NEW YORK (CBS NEWS) - President Obama arrived Sunday night in Los Cabos, Mexico, for the G-20 Summit, where he and other world leaders will spend days discussing how to address the European economic crisis.
Outside the security-heavy convention center, a different crisis is raging. In January, the Mexican government announced that 47,515 had been killed in drug-related violence since the start of President Felipe Calderon’s term in late 2006. (The data counted deaths only through September; it is widely expected that the figure will hit 60,000 by the end of Calderon’s term in December.) In 2011, there was a drug war-related death in Mexico roughly every half hour.
Violence has been surging in the country in recent days ahead of coming presidential elections. A video last week showed police officers removing men from a hotel; the men showed up dead the following day, and the officers are accused of acting on behalf of drug carters. On Thursday, the body of reporter Victor Baez turned up in Veracruz in what the Los Angeles Times reports is the eighth killing of a journalist in that state alone. Amid Calderon’s military-style offensive against the cartels, violence has come to regions once considered safe, like Guadalajara and the Mexico City region. In May, three top-ranked Army generals were detained over possible links to the cartels; it was recently discovered that drug money has been laundered through a U.S. horse breeding operation.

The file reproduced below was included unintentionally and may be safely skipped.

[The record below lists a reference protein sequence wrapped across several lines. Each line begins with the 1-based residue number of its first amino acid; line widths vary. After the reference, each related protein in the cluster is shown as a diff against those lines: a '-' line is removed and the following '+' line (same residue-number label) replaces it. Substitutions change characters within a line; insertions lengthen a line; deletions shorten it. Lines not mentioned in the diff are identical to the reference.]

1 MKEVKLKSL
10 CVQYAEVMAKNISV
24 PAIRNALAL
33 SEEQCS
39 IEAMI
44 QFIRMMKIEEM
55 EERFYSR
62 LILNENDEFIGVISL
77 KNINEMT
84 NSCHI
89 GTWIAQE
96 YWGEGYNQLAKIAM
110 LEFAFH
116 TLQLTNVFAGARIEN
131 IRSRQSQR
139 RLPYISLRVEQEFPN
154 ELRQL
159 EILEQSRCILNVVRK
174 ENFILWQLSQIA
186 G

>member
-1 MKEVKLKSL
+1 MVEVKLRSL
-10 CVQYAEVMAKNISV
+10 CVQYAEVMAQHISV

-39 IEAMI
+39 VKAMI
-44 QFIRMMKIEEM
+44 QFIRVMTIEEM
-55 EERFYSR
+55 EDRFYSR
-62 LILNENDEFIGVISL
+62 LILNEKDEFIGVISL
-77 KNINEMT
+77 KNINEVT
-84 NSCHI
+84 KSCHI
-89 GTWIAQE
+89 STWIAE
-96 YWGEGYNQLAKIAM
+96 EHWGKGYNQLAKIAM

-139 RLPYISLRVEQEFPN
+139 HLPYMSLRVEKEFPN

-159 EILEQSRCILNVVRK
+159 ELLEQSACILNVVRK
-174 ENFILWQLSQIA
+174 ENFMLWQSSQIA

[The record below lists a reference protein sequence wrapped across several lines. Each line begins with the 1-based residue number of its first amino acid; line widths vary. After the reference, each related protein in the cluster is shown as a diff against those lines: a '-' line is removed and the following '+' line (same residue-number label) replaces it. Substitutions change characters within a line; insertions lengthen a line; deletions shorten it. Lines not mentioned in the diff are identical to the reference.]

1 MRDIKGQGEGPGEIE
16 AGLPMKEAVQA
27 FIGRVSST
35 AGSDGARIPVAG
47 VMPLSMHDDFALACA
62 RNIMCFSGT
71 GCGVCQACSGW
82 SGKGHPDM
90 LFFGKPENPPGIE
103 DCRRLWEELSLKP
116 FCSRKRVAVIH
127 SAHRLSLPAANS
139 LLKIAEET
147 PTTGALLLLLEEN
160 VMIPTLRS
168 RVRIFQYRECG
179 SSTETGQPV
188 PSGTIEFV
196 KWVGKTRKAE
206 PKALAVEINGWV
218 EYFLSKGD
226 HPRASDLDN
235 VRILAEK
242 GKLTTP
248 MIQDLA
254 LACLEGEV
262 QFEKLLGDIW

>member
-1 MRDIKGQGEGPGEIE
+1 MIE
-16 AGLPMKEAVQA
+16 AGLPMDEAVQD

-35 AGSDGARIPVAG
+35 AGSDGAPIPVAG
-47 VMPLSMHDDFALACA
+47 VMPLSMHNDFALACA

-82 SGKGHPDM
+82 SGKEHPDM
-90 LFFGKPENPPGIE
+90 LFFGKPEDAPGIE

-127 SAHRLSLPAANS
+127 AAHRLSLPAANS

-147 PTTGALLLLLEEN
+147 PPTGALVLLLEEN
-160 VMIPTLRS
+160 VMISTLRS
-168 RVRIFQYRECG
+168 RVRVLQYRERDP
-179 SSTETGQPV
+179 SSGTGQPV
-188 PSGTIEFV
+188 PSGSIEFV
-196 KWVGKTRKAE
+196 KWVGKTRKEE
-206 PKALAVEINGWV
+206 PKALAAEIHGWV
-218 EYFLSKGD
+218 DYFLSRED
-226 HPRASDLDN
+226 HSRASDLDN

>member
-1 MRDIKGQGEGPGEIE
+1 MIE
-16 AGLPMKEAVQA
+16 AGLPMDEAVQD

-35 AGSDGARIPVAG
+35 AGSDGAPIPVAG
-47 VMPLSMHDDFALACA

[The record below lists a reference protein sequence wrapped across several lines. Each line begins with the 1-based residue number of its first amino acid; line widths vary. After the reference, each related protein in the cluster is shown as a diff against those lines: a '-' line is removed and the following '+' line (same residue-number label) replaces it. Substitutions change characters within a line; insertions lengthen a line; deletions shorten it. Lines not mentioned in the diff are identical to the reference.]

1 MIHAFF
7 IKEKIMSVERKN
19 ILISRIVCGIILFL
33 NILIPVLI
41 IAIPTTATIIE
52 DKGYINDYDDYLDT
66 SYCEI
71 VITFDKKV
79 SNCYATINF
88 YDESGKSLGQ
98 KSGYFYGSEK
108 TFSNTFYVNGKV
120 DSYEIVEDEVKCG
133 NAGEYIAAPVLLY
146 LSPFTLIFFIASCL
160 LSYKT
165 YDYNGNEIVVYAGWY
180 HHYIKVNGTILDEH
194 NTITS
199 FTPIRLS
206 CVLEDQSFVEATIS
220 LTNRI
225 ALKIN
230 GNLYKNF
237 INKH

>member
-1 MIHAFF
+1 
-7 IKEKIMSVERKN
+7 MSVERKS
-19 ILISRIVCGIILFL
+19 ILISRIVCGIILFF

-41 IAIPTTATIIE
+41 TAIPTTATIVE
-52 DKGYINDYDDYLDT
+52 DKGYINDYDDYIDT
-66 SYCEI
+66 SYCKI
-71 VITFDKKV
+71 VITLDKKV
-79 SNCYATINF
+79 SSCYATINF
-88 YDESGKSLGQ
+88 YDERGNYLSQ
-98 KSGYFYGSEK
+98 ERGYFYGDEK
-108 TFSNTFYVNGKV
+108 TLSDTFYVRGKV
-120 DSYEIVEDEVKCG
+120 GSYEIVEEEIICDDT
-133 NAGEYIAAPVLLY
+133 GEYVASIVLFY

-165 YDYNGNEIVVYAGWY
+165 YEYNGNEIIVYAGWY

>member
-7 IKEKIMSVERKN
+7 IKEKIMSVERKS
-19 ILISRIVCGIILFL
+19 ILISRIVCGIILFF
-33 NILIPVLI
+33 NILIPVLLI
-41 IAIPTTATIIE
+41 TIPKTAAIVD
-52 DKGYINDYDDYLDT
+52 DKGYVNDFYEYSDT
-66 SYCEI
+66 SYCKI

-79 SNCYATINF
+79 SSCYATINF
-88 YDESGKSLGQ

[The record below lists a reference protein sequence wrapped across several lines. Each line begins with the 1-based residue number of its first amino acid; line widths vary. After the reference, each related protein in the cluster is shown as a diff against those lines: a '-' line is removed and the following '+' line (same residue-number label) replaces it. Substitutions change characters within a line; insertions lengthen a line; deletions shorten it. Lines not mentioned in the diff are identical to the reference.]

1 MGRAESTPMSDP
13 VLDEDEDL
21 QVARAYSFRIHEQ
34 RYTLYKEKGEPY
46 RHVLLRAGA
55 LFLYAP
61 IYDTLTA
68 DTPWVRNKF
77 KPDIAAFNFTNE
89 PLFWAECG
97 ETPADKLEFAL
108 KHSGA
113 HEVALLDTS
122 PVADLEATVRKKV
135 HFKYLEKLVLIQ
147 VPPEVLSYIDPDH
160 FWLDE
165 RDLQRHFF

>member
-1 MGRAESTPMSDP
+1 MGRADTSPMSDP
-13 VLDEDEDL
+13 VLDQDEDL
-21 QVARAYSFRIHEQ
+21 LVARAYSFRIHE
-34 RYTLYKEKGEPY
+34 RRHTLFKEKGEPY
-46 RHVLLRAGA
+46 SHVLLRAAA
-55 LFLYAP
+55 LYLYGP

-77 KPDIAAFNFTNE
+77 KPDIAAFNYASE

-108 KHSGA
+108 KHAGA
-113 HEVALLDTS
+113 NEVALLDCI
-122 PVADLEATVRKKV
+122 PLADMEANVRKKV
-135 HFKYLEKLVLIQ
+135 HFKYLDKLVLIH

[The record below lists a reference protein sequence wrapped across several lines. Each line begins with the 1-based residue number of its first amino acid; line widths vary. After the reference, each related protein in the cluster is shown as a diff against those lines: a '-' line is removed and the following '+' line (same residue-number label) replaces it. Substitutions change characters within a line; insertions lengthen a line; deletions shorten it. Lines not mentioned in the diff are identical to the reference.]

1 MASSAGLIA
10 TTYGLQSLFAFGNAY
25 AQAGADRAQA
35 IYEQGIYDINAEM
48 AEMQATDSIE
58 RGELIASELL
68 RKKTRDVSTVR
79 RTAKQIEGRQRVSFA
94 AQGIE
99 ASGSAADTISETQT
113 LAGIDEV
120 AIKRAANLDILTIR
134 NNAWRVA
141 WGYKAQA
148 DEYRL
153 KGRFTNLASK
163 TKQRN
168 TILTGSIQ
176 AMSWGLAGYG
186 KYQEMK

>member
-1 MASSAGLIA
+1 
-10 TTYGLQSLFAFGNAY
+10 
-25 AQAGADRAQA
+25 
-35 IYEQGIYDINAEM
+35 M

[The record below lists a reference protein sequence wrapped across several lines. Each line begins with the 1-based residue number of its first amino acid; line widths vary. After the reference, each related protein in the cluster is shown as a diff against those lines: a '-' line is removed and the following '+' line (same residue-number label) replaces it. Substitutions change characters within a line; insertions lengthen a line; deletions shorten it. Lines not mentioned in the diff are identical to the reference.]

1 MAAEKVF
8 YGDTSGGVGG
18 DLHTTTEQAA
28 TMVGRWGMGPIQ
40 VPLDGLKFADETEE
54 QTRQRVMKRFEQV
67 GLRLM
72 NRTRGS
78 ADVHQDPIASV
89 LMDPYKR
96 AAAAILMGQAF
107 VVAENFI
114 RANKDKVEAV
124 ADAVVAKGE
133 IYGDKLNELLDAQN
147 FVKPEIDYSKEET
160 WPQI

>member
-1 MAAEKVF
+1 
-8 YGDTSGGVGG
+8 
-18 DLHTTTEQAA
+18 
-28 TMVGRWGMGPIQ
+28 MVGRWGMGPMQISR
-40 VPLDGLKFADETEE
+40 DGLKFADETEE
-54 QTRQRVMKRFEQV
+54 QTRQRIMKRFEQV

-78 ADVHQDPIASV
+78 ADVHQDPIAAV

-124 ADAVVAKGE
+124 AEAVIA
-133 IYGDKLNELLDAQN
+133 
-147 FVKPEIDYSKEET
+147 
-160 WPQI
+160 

Despite the proximity and severity of the violence, President Obama and presumptive Republican presidential nominee Mitt Romney have spent relatively little time discussing the drug war in Mexico. While Mr. Obama discussed Iraq, Afghanistan and Syria during his January State of the Union address, he did not touch on the violence in Mexico and the rest of Central America. (Honduras and El Salvador have also been hard hit.) In March, then-Republican presidential candidate Rick Santorum criticized Mr. Obama for allowing his daughter to visit Mexico on a school trip despite a State Department travel warning about travel to certain areas of the country.
Romney, whose father George was born in Mexico, has talked about securing the southern border — which would include against drug trafficking — but he has rarely discussed the violence raging on the other side of it.
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